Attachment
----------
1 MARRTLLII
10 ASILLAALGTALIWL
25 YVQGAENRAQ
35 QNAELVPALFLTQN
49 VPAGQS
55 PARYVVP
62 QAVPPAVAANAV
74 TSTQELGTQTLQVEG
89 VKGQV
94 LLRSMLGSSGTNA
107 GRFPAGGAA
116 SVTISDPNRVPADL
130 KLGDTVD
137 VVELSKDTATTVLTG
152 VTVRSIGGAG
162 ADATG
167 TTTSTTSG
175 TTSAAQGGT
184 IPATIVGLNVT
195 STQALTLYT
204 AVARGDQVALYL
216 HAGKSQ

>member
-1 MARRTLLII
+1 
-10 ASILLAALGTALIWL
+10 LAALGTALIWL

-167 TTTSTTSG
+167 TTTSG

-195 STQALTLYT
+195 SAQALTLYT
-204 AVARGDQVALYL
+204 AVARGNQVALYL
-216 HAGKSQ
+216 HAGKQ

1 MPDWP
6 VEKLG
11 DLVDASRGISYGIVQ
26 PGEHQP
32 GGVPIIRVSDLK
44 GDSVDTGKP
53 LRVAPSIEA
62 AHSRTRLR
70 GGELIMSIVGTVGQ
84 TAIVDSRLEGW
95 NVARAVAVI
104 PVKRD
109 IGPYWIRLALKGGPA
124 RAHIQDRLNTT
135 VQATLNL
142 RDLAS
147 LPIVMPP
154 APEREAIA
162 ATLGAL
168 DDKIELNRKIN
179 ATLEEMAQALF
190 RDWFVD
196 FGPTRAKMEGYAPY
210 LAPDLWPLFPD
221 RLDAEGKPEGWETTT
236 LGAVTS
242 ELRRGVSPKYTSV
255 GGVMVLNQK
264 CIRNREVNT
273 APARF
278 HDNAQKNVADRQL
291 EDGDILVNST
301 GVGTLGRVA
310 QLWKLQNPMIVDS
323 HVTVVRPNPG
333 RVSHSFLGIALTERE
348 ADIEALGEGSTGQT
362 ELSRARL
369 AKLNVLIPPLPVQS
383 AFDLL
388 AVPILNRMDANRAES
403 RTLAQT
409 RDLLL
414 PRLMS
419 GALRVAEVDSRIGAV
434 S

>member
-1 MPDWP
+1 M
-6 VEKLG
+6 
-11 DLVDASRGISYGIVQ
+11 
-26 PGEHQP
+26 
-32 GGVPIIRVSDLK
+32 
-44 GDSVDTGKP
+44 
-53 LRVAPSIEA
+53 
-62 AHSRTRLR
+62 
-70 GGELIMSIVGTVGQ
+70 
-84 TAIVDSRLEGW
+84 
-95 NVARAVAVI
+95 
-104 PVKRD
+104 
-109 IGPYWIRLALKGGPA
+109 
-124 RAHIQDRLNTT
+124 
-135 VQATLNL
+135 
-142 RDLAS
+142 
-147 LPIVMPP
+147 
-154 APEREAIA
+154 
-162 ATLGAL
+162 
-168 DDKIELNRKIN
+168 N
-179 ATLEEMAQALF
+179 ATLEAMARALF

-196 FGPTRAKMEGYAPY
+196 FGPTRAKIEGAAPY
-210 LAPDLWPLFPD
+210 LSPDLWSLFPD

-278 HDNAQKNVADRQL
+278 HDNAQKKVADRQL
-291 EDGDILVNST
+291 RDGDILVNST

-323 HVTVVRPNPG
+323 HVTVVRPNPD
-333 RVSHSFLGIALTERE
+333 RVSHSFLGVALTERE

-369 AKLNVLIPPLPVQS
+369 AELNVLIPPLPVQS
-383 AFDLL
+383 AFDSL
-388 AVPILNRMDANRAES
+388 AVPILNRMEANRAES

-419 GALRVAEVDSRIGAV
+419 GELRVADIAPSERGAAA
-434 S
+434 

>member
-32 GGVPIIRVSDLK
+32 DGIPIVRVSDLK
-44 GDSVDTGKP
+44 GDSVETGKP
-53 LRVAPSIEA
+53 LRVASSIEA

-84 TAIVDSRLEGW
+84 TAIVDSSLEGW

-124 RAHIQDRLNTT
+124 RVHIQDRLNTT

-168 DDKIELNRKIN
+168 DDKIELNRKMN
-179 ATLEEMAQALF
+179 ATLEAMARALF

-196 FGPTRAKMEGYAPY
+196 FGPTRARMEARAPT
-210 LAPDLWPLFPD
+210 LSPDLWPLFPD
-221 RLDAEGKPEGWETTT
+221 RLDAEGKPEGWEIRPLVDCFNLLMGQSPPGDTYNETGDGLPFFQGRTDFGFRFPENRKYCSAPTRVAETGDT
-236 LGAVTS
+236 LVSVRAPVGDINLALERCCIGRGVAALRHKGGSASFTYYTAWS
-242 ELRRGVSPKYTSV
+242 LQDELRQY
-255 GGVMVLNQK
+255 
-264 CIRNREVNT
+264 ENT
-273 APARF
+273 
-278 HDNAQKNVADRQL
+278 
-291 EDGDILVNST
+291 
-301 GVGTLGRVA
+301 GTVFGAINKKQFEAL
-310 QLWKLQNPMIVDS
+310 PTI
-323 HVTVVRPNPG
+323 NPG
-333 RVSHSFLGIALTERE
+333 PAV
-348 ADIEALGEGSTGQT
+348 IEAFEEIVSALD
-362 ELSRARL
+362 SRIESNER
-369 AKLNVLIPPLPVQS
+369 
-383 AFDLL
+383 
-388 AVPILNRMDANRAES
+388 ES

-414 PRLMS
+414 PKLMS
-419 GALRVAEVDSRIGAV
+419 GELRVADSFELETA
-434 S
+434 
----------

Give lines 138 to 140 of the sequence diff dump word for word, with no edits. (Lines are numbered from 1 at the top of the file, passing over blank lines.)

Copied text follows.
+369 AELNVLIPPLPVQS
-383 AFDLL
+383 AFDSL